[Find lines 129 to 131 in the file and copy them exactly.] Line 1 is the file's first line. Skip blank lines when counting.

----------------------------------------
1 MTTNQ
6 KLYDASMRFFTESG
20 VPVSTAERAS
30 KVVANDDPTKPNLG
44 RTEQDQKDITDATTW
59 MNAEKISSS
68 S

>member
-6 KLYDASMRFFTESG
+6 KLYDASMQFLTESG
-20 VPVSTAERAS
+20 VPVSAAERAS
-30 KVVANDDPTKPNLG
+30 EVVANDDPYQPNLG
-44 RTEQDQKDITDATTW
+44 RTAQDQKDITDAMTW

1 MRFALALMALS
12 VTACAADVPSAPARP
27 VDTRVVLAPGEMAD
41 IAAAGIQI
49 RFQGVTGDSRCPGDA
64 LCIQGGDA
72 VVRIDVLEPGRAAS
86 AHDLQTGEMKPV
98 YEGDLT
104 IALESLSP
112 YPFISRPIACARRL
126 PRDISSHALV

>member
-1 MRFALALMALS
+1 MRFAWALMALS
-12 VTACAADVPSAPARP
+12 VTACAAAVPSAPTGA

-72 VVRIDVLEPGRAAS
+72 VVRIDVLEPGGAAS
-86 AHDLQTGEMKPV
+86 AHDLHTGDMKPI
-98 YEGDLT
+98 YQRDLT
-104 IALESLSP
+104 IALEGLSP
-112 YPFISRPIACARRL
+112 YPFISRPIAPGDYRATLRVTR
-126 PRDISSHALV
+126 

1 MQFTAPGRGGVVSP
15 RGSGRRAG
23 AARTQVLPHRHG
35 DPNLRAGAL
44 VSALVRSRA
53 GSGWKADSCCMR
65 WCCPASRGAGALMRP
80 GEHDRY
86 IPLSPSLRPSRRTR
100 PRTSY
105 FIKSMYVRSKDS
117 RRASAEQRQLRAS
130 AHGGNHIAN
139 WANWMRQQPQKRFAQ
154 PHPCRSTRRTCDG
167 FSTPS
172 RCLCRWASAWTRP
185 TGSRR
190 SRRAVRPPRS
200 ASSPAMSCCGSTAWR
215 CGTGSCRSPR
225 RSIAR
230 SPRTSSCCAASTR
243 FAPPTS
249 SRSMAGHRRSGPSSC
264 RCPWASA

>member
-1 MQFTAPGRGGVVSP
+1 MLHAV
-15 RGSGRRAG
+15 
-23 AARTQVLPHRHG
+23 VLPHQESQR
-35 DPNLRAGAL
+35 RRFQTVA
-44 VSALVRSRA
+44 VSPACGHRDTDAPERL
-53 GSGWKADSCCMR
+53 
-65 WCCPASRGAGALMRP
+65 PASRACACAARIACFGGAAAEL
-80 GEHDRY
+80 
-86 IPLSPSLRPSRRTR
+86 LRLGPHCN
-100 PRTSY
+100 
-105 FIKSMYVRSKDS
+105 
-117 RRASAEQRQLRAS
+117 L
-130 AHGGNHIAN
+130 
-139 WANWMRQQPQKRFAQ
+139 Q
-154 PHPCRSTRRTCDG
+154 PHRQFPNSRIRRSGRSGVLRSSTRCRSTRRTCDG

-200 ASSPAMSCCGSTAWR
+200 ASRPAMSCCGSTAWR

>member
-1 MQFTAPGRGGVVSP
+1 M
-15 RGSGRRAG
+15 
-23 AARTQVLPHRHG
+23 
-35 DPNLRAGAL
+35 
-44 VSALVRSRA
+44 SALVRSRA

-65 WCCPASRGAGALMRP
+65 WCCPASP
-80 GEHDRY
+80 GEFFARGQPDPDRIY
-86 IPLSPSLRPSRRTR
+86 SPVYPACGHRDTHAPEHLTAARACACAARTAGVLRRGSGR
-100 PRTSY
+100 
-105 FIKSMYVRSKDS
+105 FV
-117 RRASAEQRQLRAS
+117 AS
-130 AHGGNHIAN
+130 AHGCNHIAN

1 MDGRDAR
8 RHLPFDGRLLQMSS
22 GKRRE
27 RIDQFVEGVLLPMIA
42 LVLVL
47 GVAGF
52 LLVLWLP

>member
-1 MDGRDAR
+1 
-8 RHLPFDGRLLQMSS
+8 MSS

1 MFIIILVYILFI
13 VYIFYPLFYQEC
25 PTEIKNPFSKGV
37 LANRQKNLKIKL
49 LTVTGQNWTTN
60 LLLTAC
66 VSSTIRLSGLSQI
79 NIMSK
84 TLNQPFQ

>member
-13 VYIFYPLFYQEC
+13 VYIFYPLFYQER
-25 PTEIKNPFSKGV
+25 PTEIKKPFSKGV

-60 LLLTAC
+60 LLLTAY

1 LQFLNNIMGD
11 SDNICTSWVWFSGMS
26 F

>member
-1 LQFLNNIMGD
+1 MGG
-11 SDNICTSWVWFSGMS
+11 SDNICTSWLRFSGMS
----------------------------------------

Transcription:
+130 AHGCNHIAN

1 MDGRDAR
8 RHLPFDGRLLQMSS